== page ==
12-year-old brain surgery survivor pens play on Rosa Parks

12-year-old brain surgery survivor pens play on Rosa Parks

May 17th, 2011 by Casey Phillips in Life Entertainment

Twelve-year-old playwright Christopher Kyles, seated right, gives stage direction to fellow Barger Academy Players Jaylan Pinkerton, Joya Greer, Micaiah Williams, Kali Parker and Gabe Collins, from left. They will present Christopher's play, "The Rosa Parks Story" in two performances this weekend. Staff Photo by Jake Daniels/Chattanooga Times Free Press


Name: Christopher Kyles.

Age: 12.

School: Fifth-grader at Barger Academy of Fine Arts.

Favorite subject: Social studies.

Least favorite subject: Math.

Heroes: His family, God, Jackie Robinson and Rosa Parks.

Favorite actors: Johnny Depp and Harrison Ford.

Dream job: Playwright/illustrator or funeral director.


While recovering from two rounds of brain surgery last November, Christopher Kyles, 12, wrote a play about Rosa Parks, which will be performed this month by his school's drama club.


Christopher Kyles' play, "The Rosa Parks Story," will be performed by the Barger Academy Players at Barger Academy, 4808 Brainerd Road, at 7 p.m. Friday and 2:30 p.m. Saturday.

In 1955, Rosa Parks' act of civil disobedience in refusing to move to the back of a Montgomery, Ala., bus inspired an entire generation to take up the cause of civil rights. Almost 60 years later, her defiance encouraged 12-year-old Christopher Kyles to take up a pen.

In November, while sitting in a bed at Erlanger hospital recovering from brain surgery, Christopher put the finishing touches on "The Rosa Parks Story," a play inspired by a made-for-TV movie by the same name. The play will be performed Friday and Saturday by the Barger Players, the drama club at Barger Academy of Fine Arts, where Christopher is in the fifth grade.

"At first, I thought she [Parks] was a little person who got on the bus and said, 'I don't want to get off,' " Christopher said. "Then I started learning more about her. I realized she was more than that; she was a hero.

"Heroes to other people are Superman and stuff, but heroes to me are amazing political figures like John F. Kennedy. So I decided to write about one of my heroes."

The play covers the entire scope of Parks' life, from her birth in 1913 to her death in 2005. It takes place in Alabama, Detroit and Washington D.C., and includes appearances by a number of political and civil-rights leaders, including Martin Luther King Jr. and former president Bill Clinton.

Christopher began writing the script in early 2010. Toward the end of the school year, he brought an early, four-page draft, to his drama-club instructor, Amy Burton, who suggested using it as a future production.

During the summer, he continued his research, adding numerous scenes and characters until he had a near-final, 21-page version when he returned in the fall. Throughout the school year, Burton met with Christopher for several weekend sessions, during which they edited his notes into a workable script.

Christopher finished his last revision - a scene in which Parks attempts to register to vote - while recovering from his surgery in November.

The operation was to relieve a life-threatening buildup of fluid around Christopher's brain, a byproduct of Sturge-Weber syndrome, a rare neurological disorder he has had since birth.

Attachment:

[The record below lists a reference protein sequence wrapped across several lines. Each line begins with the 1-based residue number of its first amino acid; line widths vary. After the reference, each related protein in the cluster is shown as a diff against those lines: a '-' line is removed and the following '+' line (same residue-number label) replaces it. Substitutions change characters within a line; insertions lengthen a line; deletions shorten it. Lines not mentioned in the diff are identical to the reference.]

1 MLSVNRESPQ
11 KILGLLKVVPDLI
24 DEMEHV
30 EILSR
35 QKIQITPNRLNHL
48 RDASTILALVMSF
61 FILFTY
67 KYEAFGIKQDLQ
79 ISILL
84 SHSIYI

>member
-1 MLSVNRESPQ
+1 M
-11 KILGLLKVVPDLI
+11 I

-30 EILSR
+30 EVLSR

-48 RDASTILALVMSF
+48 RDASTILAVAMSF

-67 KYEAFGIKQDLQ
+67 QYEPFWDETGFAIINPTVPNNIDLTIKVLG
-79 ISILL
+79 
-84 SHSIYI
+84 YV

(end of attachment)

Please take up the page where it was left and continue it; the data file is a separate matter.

The surgery was his third. When he was less than a year old, Christopher's family traveled to Johns Hopkins University in Baltimore, where famed neurosurgeon Ben Carson implanted a shunt to relieve pressure on the left side of Christopher's brain. A similar procedure at age 3 installed a second shunt on the right side.

Despite the challenges Christopher faces because of his medical condition, Burton said he has remained consistently upbeat and positive.

"His mother told me that he was so excited to join because it was the first team he'd ever been able to be on," she said.

Burton said Christopher's play was among the longest she has seen produced by a student and was "surprisingly easy to understand and clear." Throughout their collaboration, Burton said she strove to treat Christopher as she would any young playwright.

The cast, which consists entirely of Barber Academy students, began rehearsing in April. From the beginning, Christopher has exhibited great enthusiasm for the dramatic process, almost to a fault, Burton said.

"Bless his heart, he's so dedicated," she said. "He had had the surgery, and he called to say, 'Ms. Burton, I won't be at rehearsal today because I'm recovering from brain surgery.' I never expected him to call ... but he did."

When he takes the stage Friday, Christopher will portray several roles, including bit parts as a minister and a barber, as well as more significant roles as civil-rights leader and organizer Edgar Nixon.

This won't be his first depiction of a historical figure. During other plays he has performed at church and school, he has portrayed Jackie Robinson, Frederick Douglass and Martin Luther King Jr., among others.

Christopher said he hopes "The Rosa Parks Story" opens people's eyes and shows them that historical events can continue to impart valuable lessons.

"When they leave ... I want them to know this has happened, and we don't have to let it happen again," he said. "That's history, but that's in the past, and we should forgive and forget."


Do you know a child age 13 or younger with a precocious talent in academics, athletics or the arts? The Times Free Press is searching for children to feature in "Talent Show," which appears in the Life section on Tuesdays. To nominate a child as a possible subject of a future feature article, e-mail staff writer Casey Phillips at cphillips@timesfreepress.com or call him at 423-757-6205.